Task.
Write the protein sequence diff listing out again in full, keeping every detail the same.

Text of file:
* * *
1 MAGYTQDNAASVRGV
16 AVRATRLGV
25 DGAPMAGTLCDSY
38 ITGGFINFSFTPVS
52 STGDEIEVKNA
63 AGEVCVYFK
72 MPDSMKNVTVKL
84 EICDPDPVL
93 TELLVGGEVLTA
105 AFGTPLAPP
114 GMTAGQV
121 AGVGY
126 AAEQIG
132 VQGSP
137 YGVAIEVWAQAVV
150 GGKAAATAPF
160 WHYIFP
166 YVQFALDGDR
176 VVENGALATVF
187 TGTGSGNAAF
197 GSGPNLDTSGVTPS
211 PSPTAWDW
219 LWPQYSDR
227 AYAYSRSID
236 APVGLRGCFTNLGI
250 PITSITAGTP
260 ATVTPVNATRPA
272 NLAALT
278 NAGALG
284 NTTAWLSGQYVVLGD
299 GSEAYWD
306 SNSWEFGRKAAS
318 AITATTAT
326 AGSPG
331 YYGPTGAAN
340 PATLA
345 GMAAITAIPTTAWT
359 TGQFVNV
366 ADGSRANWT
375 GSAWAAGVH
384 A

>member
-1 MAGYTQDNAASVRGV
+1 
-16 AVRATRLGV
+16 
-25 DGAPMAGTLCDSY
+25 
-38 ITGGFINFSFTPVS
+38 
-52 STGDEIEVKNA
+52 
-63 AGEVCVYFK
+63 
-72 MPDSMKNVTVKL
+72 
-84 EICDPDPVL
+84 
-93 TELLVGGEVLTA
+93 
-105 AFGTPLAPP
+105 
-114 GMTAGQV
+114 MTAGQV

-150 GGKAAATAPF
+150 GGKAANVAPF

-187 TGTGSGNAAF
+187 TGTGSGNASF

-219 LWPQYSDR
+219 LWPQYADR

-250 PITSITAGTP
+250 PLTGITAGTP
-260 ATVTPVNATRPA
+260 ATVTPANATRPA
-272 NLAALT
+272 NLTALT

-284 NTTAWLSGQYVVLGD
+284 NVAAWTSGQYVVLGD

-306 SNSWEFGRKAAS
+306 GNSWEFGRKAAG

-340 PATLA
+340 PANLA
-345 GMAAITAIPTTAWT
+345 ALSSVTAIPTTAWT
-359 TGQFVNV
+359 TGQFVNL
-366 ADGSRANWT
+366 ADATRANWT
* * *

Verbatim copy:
1 MAGYTQDNAASVRGV
16 AVRATRLGV
25 DGAPMAGTLCDSY
38 ITGGFINFSFTPVS
52 STGDEIEVKNA
63 AGEVCVYFK
72 MPDSMKNVTVKL
84 EICDPDPVL
93 TELLVGGEVLTA
105 AFGTPLAPP
114 GMTAGQV
121 AGVGY
126 AAEQIG
132 VQGSP
137 YGVAIEVWAQAVV
150 GGKAAATAPF
160 WHYIFP
166 YVQFALDGDR
176 VVENGALATVF
187 TGTGSGNAAF
197 GSGPNLDTSGVTPS
211 PSPTAWDW
219 LWPQYSDR
227 AYAYSRSID
236 APVGLRGCFTNLGI
250 PITSITAGTP
260 ATVTPVNATRPA
272 NLAALT
278 NAGALG
284 NTTAWLSGQYVVLGD
299 GSEAYWD
306 SNSWEFGRKAAS
318 AITATTAT
326 AGSPG
331 YYGPTGAAN
340 PATLA
345 GMAAITAIPTTAWT
359 TGQFVNV
366 ADGSRANWT
375 GSAWAAGVH
384 A

>member
-1 MAGYTQDNAASVRGV
+1 
-16 AVRATRLGV
+16 
-25 DGAPMAGTLCDSY
+25 
-38 ITGGFINFSFTPVS
+38 
-52 STGDEIEVKNA
+52 
-63 AGEVCVYFK
+63 
-72 MPDSMKNVTVKL
+72 
-84 EICDPDPVL
+84 
-93 TELLVGGEVLTA
+93 
-105 AFGTPLAPP
+105 
-114 GMTAGQV
+114 MTAGQV

-150 GGKAAATAPF
+150 GGKAANVAPF

-187 TGTGSGNAAF
+187 TGTGSGNASF

-219 LWPQYSDR
+219 LWPQYADR

-250 PITSITAGTP
+250 PLTGITAGTP
-260 ATVTPVNATRPA
+260 ATVTPANATRPA
-272 NLAALT
+272 NLTALT

-284 NTTAWLSGQYVVLGD
+284 NVAAWTSGQYVVLGD

-306 SNSWEFGRKAAS
+306 GNSWEFGRKAAG

-340 PATLA
+340 PANLA
-345 GMAAITAIPTTAWT
+345 ALSSVTAIPTTAWT
-359 TGQFVNV
+359 TGQFVNL
-366 ADGSRANWT
+366 ADATRANWT